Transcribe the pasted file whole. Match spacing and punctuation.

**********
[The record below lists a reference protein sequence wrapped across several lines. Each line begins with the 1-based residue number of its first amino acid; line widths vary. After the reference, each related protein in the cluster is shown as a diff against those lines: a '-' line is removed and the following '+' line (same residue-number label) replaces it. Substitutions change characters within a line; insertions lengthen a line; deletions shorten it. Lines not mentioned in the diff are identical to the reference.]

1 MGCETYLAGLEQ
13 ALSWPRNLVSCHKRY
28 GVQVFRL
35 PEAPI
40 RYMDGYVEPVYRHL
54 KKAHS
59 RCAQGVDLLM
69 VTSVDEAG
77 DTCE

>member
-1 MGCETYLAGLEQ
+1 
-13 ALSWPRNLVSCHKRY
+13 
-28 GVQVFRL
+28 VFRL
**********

[The record below lists a reference protein sequence wrapped across several lines. Each line begins with the 1-based residue number of its first amino acid; line widths vary. After the reference, each related protein in the cluster is shown as a diff against those lines: a '-' line is removed and the following '+' line (same residue-number label) replaces it. Substitutions change characters within a line; insertions lengthen a line; deletions shorten it. Lines not mentioned in the diff are identical to the reference.]

1 MGCETYLAGLEQ
13 ALSWPRNLVSCHKRY
28 GVQVFRL
35 PEAPI
40 RYMDGYVEPVYRHL
54 KKAHS
59 RCAQGVDLLM
69 VTSVDEAG
77 DTCE

>member
-1 MGCETYLAGLEQ
+1 
-13 ALSWPRNLVSCHKRY
+13 
-28 GVQVFRL
+28 VFRL